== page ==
Women in film has to be one of the top things the world needs, next to women in music and women in office. Icons like Shonda Rhimes have bought us shows like “Scandal” and “How To Get Away With Murder.” Legends like Ava DuVernay brought us “Queen Sugar” and “When They See Us” and masterminds like Issa Rae have brought us relatable shows like “Insecure.” However, there’s more room for black women to take up space in film and the five queens below have shown just that. Here’s our list of Black female showrunners, producers and directors to watch out for.
Deborah Riley Draper
Deborah Riley Draper is an award-winning filmmaker and storyteller. In just a short period of time, she directed and produced “The Legacy of Black Wall Street,” a two-part special on OWN that honored the Greenwood community on the 100th anniversary of the Tulsa Massacre. She also created Deborah’s “Twenty Pearls,” a documentary that paid homage to the 113 years of Alpha Kappa Alpha Sorority Inc.’s sisterhood and history, which featured Madam Vice President Kamala Harris.
Her resume includes the likings of Variety Magazine, New York Fashion Week, Logo TV, Lamborghini, Coca-Cola, FedEx and Adidas. She also has two Emmys, a Gold Effie and several Addy Awards.
Tressa Azarel is an award-winning writer and producer. Tressa wrote her first novel in 2003 and has gained over 162 published titles since then, which has led her work to the desk of BET, TV ONE and Urban Movie Channel, which adapted her work as films and TV series. She also has her award-winning film company MegaMind Media, which has produced the American Film Festival and the BET award-winning film “ALL IN.”
Azarel is also known for giving back. She teamed with BETHer to produce “The Waiting Room” and “The Couch,” a series highlighting mental health and breast cancer awareness. She has brought numerous actors to the big screen, including Lisa Raye and KJ Smith. She has also hired hundreds of independent artists and creatives, keeping the creative economy alive.
Felicia Pride is an award-winning writer and filmmaker. After ending her career as an entertainment journalist and writing several books, Pride went on to become a film distribution exec and impact producer. She then became a screenwriter who wrote for Ava DuVernay’s “Queen Sugar” and the hit tv series “Grey’s Anatomy.” She has sold pilots to Netflix and Bravo and is a graduate of NBC’s Writers on the Verge program as a comedy writer. She currently runs Honey Chile, a production company that pours into black women forty and up.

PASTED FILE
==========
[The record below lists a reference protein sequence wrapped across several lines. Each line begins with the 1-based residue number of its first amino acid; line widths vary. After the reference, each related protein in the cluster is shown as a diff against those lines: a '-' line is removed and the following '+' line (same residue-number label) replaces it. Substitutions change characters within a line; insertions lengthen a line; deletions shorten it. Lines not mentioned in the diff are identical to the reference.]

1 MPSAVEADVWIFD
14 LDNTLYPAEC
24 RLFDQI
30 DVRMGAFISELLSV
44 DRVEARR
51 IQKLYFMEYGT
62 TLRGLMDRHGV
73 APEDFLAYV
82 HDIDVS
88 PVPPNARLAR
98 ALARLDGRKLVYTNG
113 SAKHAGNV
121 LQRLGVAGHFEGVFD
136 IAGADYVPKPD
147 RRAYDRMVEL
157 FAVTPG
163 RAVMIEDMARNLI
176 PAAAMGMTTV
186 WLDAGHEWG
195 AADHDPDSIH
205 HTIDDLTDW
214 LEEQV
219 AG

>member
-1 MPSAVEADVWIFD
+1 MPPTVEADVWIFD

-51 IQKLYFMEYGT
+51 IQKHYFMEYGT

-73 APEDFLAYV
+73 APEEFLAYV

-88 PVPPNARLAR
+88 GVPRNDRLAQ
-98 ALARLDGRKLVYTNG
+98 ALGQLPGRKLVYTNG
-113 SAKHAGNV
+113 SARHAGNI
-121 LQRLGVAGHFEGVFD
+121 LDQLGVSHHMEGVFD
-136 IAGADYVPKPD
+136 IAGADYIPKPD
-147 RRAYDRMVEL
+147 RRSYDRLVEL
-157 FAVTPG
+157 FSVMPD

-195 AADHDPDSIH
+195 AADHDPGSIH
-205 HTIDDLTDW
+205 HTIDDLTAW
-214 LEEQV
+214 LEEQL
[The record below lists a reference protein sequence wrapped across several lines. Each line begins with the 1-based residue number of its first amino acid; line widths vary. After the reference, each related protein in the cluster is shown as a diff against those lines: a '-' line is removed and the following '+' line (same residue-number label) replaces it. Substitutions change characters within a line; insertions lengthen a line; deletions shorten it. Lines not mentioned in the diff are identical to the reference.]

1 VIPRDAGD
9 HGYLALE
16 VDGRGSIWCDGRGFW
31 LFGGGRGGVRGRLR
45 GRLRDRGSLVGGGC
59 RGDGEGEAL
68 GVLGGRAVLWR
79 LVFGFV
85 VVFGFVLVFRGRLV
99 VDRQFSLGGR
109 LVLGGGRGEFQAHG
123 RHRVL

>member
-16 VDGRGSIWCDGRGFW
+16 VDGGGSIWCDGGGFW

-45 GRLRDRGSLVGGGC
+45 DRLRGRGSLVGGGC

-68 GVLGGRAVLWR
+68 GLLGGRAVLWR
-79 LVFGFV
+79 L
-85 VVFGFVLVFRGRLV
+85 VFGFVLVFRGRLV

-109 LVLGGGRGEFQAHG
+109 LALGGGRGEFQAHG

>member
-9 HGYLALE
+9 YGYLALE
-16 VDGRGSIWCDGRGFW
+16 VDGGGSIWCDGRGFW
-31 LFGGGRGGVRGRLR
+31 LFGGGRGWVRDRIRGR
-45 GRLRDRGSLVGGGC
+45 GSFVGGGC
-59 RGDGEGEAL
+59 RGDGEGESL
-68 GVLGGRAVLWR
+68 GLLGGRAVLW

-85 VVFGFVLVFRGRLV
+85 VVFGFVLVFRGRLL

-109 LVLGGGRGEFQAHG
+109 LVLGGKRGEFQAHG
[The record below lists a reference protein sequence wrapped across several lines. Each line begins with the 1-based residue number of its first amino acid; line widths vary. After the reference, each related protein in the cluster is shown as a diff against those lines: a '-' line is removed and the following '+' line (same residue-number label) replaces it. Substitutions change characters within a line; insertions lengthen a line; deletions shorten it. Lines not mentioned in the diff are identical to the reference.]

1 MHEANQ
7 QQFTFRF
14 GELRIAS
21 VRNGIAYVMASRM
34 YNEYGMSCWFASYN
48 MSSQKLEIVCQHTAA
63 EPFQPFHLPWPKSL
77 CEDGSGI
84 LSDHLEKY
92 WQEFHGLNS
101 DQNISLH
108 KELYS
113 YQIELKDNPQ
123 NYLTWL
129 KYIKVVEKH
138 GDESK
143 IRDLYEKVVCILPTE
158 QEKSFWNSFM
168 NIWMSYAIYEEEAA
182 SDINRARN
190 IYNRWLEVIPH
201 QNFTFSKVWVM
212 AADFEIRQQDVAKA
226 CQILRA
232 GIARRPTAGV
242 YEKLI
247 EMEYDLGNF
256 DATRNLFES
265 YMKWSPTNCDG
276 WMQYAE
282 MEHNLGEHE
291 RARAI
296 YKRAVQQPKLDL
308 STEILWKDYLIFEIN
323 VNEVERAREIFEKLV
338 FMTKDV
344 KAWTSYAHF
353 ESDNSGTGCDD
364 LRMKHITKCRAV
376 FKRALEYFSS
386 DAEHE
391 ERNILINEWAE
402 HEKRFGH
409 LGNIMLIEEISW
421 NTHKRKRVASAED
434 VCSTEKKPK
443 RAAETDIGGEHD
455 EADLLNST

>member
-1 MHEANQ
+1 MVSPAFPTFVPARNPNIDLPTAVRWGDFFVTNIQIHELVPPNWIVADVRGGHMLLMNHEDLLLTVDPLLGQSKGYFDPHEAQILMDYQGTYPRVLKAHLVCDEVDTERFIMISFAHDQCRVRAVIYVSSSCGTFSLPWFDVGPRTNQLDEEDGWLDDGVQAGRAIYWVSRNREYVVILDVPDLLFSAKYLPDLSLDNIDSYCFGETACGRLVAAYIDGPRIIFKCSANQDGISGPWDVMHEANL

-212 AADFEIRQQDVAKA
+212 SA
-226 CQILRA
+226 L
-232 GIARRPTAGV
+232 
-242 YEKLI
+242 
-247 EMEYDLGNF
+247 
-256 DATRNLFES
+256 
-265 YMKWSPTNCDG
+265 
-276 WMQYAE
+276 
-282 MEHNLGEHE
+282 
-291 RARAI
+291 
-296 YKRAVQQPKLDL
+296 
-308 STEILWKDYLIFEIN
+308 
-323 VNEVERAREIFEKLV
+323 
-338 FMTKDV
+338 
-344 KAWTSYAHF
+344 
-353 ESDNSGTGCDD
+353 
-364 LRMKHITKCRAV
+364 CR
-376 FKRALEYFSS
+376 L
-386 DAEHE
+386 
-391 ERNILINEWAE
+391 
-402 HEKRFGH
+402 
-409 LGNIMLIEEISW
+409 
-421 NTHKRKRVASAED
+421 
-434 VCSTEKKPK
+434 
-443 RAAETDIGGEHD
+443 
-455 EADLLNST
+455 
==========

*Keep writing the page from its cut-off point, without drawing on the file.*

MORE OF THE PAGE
Katori Hall serves as the showrunner and executive producer of the most talked about shows on television, P-Valley. She recently signed an overall deal with Lionsgate to continue producing and developing groundbreaking projects and content across their many platforms. Other projects in Hall’s arsenal include a hit musical, Tina: The Tina Turner Musical, and her play The Mountain Top, which portrays the final night of Dr. Martin Luther King Jr’s life. Her awards range from Pulitzer Prize to an Olivier Playwright Award, and she is also a two-time Tony award nominee.
Lisa Cortés is a producer and director. She has been nominated for an Academy Award and has won an Emmy. As executive producer for the 2009 film “Precious,” she helped bring a touching, classic black story to life, marking the acting career of Gabourey Sidibe. Precious won two of the six academy awards it was nominated for. She has also brought The Apollo documentary and The Remix: Hip Hop X Fashion documentary to our screens. She started in the music business holding the titles at Def Jam Label. With a degree from Yale University, Cortés applauds herself for creating stories that shine light and empower inclusive voices and stories.